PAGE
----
Witt has claims against those officials affiliated with Yale who spoke to the Times and others about this matter. Discovering who these people are will be difficult. FERPA does not support a private right of action, meaning a person harmed by an individual who broke the law cannot sue Yale himself. But Witt ought to complaint to the federal Education Department. Once the names of those who leaked information are disclosed to federal regulators, he can bring a private tort claim for disclosure of private facts.


Of course, the simplest way to get the names of these sources would be to bring an action against Perez-Pena himself and the Times, perhaps for false lights invasion of privacy, the deliberate decision to place a person in a false and unflattering light. The Times cries rape without ever speaking to the woman who made the claim? 


Why not force Perez-Pena to claim that his sources require protection, that he must shield them from disclosure in the name of the First Amendment? This case hardly involves national security or some assertion of the public good yielding a conflict between the public’s right to know and the requirements of lawful process. This was a college kid, most likely himself victimized by a former girlfriend who decided to rain all over his parade and then hide from the consequences.


Apparently, the Yale Daily News was aware of this story for months, but chose not to run it. I’ll bet good money than an ambitious editor or two from that paper wagged their tongues to the Times hoping to show their journalistic metal. Send these parasites to London to work for Rupert Murdoch. This is tabloid trash.


Patrick Witt got lynched this week. Yale appears to have held the rope. So apparently did the good folks doling out Rhodes Scholarships. He has reportedly already lost one job prospect as a result of this scandal. His prospects in the forthcoming National Football League draft are also tarnished.


And why? Because a former girlfriend cried rape but refuses to come forward in any forum, public or private, so that her claim can be confronted and evaluated?


Yale has swallowed the toxic pill of political correctness and is rapidly creating a culture worthy of Salem or the McCarthy hearings. Cry rape, refuse to confront the man you accuse, and then whisper to the world that your former lover is a monster. That the Times, the Rhodes committee and Yale fell for this garbage is a distressing sign of how fairness and basic decency can be sacrificed on the altar of identity politics.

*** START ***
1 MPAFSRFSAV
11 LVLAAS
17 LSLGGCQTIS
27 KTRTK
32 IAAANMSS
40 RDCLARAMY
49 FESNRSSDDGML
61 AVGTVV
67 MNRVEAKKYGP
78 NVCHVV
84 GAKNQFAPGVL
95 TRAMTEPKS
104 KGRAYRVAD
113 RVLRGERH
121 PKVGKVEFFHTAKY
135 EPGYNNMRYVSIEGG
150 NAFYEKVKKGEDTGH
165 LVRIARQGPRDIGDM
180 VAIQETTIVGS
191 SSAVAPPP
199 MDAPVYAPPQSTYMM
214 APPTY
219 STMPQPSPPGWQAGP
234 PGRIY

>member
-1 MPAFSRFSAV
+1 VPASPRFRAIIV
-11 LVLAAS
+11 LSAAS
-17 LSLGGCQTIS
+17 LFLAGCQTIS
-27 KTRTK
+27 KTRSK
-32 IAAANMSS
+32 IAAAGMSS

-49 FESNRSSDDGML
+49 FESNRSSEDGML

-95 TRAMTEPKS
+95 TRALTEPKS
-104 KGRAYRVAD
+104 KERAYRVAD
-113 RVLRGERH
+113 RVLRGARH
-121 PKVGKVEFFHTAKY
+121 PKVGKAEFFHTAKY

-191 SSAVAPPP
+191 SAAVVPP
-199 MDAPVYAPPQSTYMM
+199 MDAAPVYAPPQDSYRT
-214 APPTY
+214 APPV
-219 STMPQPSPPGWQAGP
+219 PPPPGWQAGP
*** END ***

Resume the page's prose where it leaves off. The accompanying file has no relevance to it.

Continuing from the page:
Comments (3)
Posted on January 30, 2012 at 2:45 pm by Chris
Blame the victim
Another white male writing an article blaming the victim of another white man's sexual crime.

Posted on January 29, 2012 at 3:11 pm by Yale Student
This is ludicrous
The fact that this article once again blames the victim is absolutely outrageous. The fact that a victim of sexual assault came forward in some forum is a big step up from doing absolutely nothing, as the majority of women do. As a civil rights lawyer, you should understand this. The article was based on researched facts, which you are questioning. The only thing you seem to get right is that the Yale Daily News should have published this story early on.

Posted on January 28, 2012 at 6:11 pm by william doriss
Dean Broderick Redux
Can U say Dean Broderick? Can U say Mike Nifong?!? It's deja voodoo all over again. Call BILLary or, godforbid, Faery Kerry. Can't hurt, might help. Nothing ever changes at Yaleski, harumph and ahem, Skull and Bones-breath! Where's A. Whitney Griswold when we need him?
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About Norm Pattis

Norm Pattis is a Connecticut based trial lawyer focused on high stakes criminal cases and civil right violations. He is a veteran of more than 100 jury trials, many resulting in acquittals for people charged with serious crimes, multi-million dollar civil rights and discrimination verdicts, and scores of cases favorably settled.

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I believe that the state is a necessary fiction and that failing to combat it is the first step toward tyranny.